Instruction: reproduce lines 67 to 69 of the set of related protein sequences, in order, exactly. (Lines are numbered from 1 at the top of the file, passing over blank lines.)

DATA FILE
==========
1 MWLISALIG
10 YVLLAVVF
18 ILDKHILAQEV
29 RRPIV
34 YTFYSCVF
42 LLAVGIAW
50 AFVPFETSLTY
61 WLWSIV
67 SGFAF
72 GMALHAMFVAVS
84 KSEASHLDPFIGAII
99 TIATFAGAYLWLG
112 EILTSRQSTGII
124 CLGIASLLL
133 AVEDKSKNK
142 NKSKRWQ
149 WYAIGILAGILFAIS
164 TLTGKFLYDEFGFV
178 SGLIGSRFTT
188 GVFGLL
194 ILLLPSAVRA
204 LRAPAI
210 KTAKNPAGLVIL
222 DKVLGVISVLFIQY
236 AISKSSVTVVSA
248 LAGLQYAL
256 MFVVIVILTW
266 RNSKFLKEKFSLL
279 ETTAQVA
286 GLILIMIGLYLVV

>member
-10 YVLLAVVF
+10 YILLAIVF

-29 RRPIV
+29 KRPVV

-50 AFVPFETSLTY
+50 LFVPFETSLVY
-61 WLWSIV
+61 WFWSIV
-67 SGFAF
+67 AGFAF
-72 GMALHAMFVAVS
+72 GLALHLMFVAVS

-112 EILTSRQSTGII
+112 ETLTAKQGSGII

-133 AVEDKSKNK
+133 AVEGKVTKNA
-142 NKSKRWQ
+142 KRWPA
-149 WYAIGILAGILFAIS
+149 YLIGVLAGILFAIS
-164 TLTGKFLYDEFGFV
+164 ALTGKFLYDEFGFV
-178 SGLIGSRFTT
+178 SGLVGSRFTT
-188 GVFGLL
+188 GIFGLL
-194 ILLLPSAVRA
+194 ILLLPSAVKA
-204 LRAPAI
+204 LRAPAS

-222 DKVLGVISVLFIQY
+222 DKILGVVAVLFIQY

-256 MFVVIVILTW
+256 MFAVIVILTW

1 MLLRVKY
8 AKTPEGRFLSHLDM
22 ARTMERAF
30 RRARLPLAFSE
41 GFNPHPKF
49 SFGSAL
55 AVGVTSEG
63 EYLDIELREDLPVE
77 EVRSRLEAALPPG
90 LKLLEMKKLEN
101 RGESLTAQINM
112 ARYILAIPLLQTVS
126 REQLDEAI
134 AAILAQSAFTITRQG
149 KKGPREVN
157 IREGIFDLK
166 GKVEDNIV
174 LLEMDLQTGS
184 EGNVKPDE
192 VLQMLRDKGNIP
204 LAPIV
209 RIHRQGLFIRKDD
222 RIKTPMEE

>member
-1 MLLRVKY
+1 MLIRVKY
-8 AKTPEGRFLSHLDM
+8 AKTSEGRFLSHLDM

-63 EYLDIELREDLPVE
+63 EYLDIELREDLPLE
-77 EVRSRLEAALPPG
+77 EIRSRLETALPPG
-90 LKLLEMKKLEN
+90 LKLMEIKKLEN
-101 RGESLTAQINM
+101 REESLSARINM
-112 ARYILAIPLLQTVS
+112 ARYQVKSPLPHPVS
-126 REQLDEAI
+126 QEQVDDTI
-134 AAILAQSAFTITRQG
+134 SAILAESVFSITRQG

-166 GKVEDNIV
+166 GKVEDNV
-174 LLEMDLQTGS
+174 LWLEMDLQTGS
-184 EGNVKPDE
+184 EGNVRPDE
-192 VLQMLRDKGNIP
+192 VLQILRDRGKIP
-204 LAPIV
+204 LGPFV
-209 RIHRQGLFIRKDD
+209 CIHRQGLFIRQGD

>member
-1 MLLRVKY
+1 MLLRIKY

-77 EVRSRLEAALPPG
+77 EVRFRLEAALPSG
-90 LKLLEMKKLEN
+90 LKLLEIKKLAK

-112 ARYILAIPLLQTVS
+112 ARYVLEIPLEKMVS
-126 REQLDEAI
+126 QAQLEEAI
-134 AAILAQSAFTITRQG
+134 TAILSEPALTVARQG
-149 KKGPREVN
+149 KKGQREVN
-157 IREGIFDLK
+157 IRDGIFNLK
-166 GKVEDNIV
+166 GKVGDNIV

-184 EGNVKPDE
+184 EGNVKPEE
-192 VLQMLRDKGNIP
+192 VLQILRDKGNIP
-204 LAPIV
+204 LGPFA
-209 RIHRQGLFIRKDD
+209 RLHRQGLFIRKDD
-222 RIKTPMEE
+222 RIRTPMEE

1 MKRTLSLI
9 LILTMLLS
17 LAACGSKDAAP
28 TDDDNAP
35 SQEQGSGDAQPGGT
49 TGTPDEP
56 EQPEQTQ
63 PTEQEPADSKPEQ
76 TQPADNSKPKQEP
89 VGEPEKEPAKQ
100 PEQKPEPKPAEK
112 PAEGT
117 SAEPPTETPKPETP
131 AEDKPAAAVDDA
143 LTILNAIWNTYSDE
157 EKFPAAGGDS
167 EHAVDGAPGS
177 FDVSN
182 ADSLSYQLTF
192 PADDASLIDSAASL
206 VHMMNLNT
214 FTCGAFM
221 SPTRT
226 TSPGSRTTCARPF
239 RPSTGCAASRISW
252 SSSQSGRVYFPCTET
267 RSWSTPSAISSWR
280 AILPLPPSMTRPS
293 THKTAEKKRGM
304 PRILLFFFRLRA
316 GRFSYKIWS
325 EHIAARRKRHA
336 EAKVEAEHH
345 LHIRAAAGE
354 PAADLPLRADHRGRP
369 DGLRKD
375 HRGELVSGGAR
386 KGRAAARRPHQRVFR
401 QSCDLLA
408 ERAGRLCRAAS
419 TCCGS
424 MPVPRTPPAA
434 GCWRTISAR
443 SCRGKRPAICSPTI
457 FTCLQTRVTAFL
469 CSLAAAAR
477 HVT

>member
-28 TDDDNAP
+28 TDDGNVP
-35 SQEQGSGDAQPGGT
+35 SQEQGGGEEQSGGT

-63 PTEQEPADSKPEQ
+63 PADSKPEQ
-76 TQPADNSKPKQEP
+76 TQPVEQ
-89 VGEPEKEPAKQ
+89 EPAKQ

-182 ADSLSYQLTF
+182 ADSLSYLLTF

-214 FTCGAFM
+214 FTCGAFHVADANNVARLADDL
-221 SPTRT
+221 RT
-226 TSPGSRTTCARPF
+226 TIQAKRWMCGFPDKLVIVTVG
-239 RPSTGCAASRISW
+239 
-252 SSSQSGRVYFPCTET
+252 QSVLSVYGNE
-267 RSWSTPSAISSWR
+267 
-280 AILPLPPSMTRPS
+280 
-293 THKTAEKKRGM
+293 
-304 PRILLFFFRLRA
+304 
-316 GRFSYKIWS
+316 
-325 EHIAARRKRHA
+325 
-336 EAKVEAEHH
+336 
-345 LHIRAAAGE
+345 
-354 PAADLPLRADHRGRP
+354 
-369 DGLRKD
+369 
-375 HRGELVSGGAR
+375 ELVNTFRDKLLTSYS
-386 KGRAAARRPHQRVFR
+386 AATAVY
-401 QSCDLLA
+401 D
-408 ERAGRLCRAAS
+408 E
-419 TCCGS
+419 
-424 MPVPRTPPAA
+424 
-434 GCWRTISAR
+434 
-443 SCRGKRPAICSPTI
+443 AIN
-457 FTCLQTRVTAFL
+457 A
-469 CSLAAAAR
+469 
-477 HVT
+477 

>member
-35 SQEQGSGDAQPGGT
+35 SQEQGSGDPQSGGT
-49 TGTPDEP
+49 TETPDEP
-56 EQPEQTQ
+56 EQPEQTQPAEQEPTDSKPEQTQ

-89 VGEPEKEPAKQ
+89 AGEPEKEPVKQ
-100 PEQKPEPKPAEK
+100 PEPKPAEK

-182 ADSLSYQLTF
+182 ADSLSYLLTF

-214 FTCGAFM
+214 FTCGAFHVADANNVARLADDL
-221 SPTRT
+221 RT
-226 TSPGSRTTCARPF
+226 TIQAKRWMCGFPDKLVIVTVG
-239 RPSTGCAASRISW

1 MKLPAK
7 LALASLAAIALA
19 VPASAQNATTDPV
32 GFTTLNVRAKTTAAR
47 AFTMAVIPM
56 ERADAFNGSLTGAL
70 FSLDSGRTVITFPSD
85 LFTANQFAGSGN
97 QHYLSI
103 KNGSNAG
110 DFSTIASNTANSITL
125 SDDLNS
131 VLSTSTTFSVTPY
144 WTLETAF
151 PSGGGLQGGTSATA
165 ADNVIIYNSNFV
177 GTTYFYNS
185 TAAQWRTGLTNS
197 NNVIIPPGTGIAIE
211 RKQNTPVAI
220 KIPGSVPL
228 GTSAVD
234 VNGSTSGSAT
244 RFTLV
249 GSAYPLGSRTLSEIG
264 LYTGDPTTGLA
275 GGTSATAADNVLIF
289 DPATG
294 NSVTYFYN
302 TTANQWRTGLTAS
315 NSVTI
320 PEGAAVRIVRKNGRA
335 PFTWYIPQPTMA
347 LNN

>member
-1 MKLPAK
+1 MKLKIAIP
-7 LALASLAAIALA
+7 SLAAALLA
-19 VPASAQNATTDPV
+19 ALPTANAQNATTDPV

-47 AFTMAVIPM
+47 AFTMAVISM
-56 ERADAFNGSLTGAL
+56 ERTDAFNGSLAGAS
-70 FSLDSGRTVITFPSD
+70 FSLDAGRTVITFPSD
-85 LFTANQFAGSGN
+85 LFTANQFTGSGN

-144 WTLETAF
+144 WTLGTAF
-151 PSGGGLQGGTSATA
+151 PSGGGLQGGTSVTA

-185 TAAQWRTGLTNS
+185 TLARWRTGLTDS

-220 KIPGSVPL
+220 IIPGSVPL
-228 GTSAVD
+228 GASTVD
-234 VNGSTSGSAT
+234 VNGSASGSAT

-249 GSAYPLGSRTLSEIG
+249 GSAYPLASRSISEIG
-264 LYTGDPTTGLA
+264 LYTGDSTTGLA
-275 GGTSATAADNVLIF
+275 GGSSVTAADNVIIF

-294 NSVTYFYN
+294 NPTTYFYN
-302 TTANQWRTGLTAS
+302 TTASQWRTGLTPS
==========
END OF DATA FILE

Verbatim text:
8 AKTPEGRFLSHLDM
22 ARTMERAF
30 RRARLPLAFSE